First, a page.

Glasgow is about to host the UN global climate conference, COP26. Running from October 31 to November 12, and with approximately 30,000 people expected to attend, COP26 is set to be the biggest summit the UK has ever hosted.

COP26 is considered the most significant climate change event since the 2015 Paris Agreement (COP21). It is the first time that aligned countries will be setting clear, ambitious goals for ending their contribution to the climate crisis following the terms of the Paris Agreement.

The window of opportunity to remain under 1.5C is rapidly diminishing

Under this agreement, countries agreed to try to limit global warming to 1.5C to prevent climate breakdown. Each country also had to submit their own action plans or NDCs (nationally determined contributions) outlining how they each will achieve this reduction. COP26 is the first real opportunity to review nation’s NDCs and for delegates to establish whether these commitments being made to cut emissions will be enough to halt the climate crisis impact.

It is this aspect of COP26 that is critical. The window of opportunity to remain under 1.5C is rapidly diminishing – America’s climate envoy, John Kerry stated that COP26 is the “last best hope for the world to get its act together”. He added that if greenhouse gas emissions were not reduced enough over the next nine years there was no chance of meeting long-term targets.

Environmental scientists have said that would require global carbon emissions to fall by 45% from 2010 levels by the end of this decade. To have a real chance of limiting global warming to 1.5 degrees, global emissions must halve by 2030 and reach ‘net-zero’ by 2050.  Already today, we have seen a rise in mean global temperatures above 1.2 degrees according to NASA.

Even a rise to 2C – half a degree warmer – would lead to devastating outcomes.

The impact of limiting global warming to 1.5C should in no way be underestimated. According to the Intergovernmental Panel on Climate Change (IPCC) 2018 report, if the world warms more than this 1.5C threshold, millions more people in the most vulnerable communities around the globe will suffer from devastating droughts, storms, floods, and other dangerous impacts of climate change. Biodiversity and ecosystems will be threatened, and in some cases rendered extinct.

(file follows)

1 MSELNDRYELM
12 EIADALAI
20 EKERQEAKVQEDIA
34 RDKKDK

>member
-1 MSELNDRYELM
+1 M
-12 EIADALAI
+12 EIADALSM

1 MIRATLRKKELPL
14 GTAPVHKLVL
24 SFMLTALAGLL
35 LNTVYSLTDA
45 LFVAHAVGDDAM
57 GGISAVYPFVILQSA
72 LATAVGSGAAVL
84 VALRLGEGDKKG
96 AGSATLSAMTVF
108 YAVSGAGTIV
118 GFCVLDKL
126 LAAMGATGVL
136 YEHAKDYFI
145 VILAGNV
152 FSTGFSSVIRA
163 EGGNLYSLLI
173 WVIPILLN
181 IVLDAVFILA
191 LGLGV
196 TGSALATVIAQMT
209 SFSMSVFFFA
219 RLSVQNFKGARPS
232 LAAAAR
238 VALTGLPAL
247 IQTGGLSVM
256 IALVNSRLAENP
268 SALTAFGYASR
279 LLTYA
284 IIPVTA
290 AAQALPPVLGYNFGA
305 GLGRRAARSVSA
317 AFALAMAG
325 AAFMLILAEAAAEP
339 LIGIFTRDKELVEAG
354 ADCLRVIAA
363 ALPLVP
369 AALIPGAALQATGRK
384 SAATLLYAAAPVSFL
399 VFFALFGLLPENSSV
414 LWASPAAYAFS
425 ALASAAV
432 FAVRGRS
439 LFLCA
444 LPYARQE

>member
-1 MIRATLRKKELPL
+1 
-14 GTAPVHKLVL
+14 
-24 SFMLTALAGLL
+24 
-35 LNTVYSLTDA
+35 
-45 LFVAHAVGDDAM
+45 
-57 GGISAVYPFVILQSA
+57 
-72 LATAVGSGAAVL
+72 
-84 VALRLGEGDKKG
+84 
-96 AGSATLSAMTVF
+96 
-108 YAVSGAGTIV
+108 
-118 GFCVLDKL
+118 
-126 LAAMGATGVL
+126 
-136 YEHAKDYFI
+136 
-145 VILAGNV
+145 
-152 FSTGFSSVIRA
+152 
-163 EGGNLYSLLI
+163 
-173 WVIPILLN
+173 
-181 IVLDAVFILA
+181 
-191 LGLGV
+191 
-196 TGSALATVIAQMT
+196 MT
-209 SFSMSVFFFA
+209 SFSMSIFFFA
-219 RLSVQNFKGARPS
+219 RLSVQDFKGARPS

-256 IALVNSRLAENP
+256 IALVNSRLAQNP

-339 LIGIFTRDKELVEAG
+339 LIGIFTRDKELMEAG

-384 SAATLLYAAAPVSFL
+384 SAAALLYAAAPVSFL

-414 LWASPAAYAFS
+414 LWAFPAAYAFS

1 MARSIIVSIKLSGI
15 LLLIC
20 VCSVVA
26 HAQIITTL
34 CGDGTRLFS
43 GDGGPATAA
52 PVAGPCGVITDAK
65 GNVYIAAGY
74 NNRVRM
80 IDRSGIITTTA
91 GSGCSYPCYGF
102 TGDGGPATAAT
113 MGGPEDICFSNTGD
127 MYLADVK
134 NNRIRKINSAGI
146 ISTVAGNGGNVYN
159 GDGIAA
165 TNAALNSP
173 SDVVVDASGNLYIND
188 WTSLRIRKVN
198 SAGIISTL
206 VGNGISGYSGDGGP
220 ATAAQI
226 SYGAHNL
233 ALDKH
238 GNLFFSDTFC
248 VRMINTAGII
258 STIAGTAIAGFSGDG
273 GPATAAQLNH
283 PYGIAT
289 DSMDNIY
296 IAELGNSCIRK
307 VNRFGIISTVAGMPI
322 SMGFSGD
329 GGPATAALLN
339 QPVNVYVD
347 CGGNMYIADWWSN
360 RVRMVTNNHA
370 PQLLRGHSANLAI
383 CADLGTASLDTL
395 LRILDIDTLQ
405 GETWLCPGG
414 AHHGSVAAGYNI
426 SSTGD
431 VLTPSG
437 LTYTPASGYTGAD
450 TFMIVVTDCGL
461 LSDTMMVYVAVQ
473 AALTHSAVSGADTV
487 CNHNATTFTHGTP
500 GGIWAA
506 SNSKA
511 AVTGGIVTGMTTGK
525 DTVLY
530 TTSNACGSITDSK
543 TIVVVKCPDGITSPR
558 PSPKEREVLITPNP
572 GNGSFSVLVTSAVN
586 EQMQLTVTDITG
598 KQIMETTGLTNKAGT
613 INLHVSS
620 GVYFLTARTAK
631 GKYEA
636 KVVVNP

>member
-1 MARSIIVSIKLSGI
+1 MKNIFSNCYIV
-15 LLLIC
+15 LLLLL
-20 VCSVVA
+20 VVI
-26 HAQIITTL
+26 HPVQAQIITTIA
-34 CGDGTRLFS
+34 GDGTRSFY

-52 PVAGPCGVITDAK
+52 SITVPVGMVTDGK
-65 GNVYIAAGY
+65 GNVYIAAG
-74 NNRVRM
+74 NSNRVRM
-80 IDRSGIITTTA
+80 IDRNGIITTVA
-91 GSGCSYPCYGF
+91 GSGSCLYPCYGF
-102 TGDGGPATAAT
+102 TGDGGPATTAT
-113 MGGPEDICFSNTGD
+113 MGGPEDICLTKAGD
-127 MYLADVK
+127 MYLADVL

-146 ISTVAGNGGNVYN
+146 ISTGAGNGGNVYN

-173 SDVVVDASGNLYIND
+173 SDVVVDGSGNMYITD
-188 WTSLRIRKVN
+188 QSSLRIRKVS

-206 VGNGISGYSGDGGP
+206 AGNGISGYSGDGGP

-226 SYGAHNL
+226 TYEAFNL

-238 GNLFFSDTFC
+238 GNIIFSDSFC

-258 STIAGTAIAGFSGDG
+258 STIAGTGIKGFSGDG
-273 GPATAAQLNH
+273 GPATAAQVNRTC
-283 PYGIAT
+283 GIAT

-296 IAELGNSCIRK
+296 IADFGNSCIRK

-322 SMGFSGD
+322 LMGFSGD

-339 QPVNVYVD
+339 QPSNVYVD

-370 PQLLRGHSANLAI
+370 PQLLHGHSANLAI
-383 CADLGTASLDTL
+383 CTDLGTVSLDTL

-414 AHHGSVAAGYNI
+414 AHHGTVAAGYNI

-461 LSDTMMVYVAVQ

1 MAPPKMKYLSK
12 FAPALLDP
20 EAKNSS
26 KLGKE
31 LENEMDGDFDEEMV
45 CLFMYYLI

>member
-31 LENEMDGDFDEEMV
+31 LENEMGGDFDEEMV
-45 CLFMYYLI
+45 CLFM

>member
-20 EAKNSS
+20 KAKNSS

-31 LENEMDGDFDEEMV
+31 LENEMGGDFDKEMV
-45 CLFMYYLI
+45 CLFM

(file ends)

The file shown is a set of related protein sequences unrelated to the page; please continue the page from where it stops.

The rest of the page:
Even a rise to 2C – half a degree warmer – would lead to devastating outcomes. NASA’s article on ‘Why Global Temperatures Matter’ states that “at 2 degrees Celsius warming, the deadly heatwaves India and Pakistan saw in 2015 may occur annually”.

COP26 has already outlined what countries must do to limit warming. This includes phasing out coal, reducing deforestation, switching to electric vehicles and encourage investments in renewable fuels. Jonquil Hackenberg for Forbes stresses that these large-scale actions will need mass and collaborative support to reach fruition: “we need several things: financing at scale, engineering at scale, and innovation at scale. But no one organisation can offer this alone. We need collaboration – that’s why the most important outcome from COP26 would be establishing a series of consortia, designed to tackle some of our biggest problems…

“World leaders must grasp the opportunity COP26 presents with both hands and work together. Only then will we see real change happen, sooner rather than later.”


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